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You have a file with long lines split over two or more lines, with backslashes to indicate that a continuation line follows. You want to rejoin those split lines.

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class LogicalLines:
    def __init__(self, fileobj, continued=None):
        # self.seq: the underlying line-sequence
        # self.phys_num: current index into self.seq (physical line number)
        # self.logi_num: current index into self (logical line number)
        import xreadlines
        try: self.seq = fileobj.xreadlines()
        except AttributeError: self.seq = xreadlines.xreadlines(fileobj)
        self.phys_num = 0
        self.logi_num = 0
        # allow for optional passing of continued-function
        if not callable(continued):
            def continued(line):
                if line.endswith('\\\n'): return 1,line[:-2]
                else: return 0, line
        self.continued = continued
    def __getitem__(self, index):
        if index != self.logi_num:
            raise TypeError, "Only sequential access supported"
        self.logi_num += 1
        result = []
        while 1:
            # Note: we must intercept IndexError, since we may not
            # be finished, even when the underlying sequence is --
            # we may have one or more lines in result to be returned
            try: line = self.seq[self.phys_num]
            except IndexError:
                if result: break
                else: raise
            self.phys_num += 1
            continues, line = self.continued(line)
            result.append(line)
            if not continues: break
        # return string result
        return ''.join(result)

# here's an example function, showing off usage:
def show_logicals(fileob,numlines=5):
    ll = LogicalLines(fileob)
    for l in ll:
        print "Log#%d, phys# %d: %s" % (
            ll.logi_num, ll.phys_num, repr(l))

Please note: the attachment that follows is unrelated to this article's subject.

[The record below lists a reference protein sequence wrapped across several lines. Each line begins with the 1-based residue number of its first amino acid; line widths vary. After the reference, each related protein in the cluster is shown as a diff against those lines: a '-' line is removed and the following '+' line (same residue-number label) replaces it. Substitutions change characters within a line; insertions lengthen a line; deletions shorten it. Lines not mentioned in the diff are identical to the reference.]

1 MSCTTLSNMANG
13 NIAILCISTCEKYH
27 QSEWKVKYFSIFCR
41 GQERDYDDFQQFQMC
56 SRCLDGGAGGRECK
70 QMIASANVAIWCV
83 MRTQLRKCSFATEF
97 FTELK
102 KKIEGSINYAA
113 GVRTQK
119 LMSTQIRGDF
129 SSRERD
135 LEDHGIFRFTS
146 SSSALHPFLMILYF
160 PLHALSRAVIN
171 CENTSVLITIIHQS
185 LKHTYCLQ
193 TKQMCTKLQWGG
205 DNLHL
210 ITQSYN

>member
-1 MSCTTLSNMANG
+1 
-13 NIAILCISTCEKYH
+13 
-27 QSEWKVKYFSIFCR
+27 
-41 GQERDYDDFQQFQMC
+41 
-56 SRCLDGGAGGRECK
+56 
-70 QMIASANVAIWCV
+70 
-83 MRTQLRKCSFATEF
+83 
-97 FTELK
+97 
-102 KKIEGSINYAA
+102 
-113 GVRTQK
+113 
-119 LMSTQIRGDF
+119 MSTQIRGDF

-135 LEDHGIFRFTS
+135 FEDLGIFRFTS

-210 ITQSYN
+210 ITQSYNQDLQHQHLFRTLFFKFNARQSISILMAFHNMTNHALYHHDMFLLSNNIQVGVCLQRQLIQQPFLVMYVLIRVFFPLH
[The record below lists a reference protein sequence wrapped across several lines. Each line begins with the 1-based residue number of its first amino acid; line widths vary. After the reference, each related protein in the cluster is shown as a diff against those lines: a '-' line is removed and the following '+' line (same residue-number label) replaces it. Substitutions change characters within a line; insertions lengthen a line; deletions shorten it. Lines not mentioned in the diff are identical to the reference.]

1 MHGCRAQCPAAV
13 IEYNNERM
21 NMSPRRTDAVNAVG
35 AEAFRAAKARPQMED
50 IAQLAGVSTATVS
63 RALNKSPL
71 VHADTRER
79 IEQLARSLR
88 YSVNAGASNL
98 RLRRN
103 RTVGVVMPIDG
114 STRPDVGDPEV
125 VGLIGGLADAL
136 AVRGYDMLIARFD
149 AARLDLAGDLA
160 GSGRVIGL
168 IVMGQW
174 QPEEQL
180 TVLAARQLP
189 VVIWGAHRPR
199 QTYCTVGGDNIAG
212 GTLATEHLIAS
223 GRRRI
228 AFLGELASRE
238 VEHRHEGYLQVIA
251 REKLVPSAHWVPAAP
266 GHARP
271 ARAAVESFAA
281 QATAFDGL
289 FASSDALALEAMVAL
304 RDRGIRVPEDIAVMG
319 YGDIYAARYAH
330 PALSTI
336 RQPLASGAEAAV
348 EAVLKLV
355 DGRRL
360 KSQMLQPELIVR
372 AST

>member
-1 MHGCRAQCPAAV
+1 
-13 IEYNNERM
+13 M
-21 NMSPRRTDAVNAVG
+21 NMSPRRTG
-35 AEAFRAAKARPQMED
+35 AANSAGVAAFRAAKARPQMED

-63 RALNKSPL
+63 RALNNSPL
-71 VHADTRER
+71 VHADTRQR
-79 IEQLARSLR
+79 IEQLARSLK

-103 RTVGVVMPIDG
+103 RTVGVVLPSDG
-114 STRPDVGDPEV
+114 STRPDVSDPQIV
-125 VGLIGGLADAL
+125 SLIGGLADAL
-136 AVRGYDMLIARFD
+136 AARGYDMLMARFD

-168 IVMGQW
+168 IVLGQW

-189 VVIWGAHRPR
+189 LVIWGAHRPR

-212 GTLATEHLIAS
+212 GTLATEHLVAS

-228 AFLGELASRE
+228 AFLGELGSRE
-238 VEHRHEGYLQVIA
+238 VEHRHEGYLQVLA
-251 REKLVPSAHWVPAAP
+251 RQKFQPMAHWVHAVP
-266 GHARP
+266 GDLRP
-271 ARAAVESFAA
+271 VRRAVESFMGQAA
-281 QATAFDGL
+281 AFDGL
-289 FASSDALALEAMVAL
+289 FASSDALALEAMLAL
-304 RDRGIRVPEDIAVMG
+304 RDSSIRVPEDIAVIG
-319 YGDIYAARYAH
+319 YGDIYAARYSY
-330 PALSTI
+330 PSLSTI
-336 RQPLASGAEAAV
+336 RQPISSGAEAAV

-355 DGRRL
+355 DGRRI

if ll.logi_num>numlines: break

if __name__=='__main__':
    from cStringIO import StringIO
    ff = StringIO(
"""prima \seconda \terza
quarta \quinta
sesta
settima \ottava
""")
    show_logicals( ff )

# a simpler approach, if the need is of a 1-off kind, might be:
# logical_line = []
# for physical_line in fileobj.xreadlines():
#     if physical_line.endswith('\\\n'):
#         logical_line.append(physical_line[:-2])
#     else:
#         logical_line = ''.join(logical_line) + physical_line
#         process_full_record(logical_line)
#         logical_line = []
# if logical_line: process_full_record(''.join(logical_line))

Inspired by Recipe 8.1 in O'Reilly's Perl Cookbook. See also http://aspn.activestate.com/ASPN/Cookbook/Python/Recipe/66063, recipe "Read a text file by-paragraph", since the structure is quite similar. We could have picked a more ad-hoc approach, closer to the logic of the Perl recipe, here shown in the ending comment of this recipe.

However, a class wrapper is a much more natural, reusable-code approach in Python, and this exemplifies a similar but different kind of line-bunching from recipe 66063, and is similarly extensible (here, by passing a "continued" function that takes a physical line and returns a pair -- first item true if the line is to be continued, false if this finishes the logical line -- second item, part or all of the physical line to be used in composing the logical line). Again, this shows an important general approach.

Here, the ending "if __name__=='main'" part does perform a simple test, in this case with a simulated-file object, just to show the base functionaliry.

2 comments

daniel wang 15 years, 5 months ago  # | flag

a generator version. I was going to use Alex's implementation, but since xreadlines has been deprecated, I wrote a generator version instead:

def loglines(rawdata):
    lines = []
    for i in rawdata.splitlines():
        lines.append(i)
        if not i.endswith("\\"):
            yield "".join(lines)
            lines = []
    if len(lines) > 0: yield "".join(lines)

This has the downside of needing the whole file (or having to chunk it manually) at once, but has the nice upside of using splitlines to handle DOS/Unix/Max line ending conventions seamlessly.

# print out the merged lines of 'test.txt':
for i in loglines(open('test.txt').read()):
  print i
Martin Miller 6 years, 11 months ago  # | flag

daniel wang's generator version doesn't remove the continuation characters from the lines it generates, plus it reads the entire file into memory at once (and converts it to a list).

Here's a generator version which processes its input iteratively and gets rid of the continuation characters.

def logical_lines(rawdata):
    parts = []
    for line in rawdata:
        line = line.rstrip()  # remove any trailing newline
        if line.endswith('\\'):
            parts.append(line[:-1])
        else:
            yield ''.join(parts) + line
            parts = []
    if parts: yield ''.join(parts)